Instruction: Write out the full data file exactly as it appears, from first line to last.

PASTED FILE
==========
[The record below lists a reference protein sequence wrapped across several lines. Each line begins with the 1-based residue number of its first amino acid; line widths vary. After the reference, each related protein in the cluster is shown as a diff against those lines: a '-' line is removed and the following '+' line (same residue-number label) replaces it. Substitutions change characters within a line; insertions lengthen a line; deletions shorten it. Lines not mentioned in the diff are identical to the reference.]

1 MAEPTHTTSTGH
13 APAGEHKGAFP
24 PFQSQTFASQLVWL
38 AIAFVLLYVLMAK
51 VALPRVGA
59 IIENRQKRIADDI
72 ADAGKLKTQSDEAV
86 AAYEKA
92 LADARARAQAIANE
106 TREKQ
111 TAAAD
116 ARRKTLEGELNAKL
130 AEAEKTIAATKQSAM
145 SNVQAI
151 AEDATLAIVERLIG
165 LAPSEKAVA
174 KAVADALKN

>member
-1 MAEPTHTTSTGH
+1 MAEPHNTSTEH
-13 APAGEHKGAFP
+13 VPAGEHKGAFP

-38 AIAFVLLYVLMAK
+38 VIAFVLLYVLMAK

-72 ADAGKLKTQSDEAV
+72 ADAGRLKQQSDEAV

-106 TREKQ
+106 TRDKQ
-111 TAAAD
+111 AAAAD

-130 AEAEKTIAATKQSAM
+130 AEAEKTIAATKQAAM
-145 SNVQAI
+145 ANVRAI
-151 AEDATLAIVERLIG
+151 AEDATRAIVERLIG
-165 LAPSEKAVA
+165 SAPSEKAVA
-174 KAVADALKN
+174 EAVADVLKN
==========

[The record below lists a reference protein sequence wrapped across several lines. Each line begins with the 1-based residue number of its first amino acid; line widths vary. After the reference, each related protein in the cluster is shown as a diff against those lines: a '-' line is removed and the following '+' line (same residue-number label) replaces it. Substitutions change characters within a line; insertions lengthen a line; deletions shorten it. Lines not mentioned in the diff are identical to the reference.]

1 MAEPTHTTSTGH
13 APAGEHKGAFP
24 PFQSQTFASQLVWL
38 AIAFVLLYVLMAK
51 VALPRVGA
59 IIENRQKRIADDI
72 ADAGKLKTQSDEAV
86 AAYEKA
92 LADARARAQAIANE
106 TREKQ
111 TAAAD
116 ARRKTLEGELNAKL
130 AEAEKTIAATKQSAM
145 SNVQAI
151 AEDATLAIVERLIG
165 LAPSEKAVA
174 KAVADALKN

>member
-1 MAEPTHTTSTGH
+1 MAEPHNTSTEH
-13 APAGEHKGAFP
+13 VPAGEHKGAFP

-38 AIAFVLLYVLMAK
+38 VIAFVLLYVLMAK

-72 ADAGKLKTQSDEAV
+72 ADAGRLKQQSDEAV

-106 TREKQ
+106 TRDKQ
-111 TAAAD
+111 AAAAD

-130 AEAEKTIAATKQSAM
+130 AEAEKTIAATKQAAM
-145 SNVQAI
+145 ANVRAI
-151 AEDATLAIVERLIG
+151 AEDATRAIVERLIG
-165 LAPSEKAVA
+165 SAPSEKAVA
-174 KAVADALKN
+174 EAVADVLKN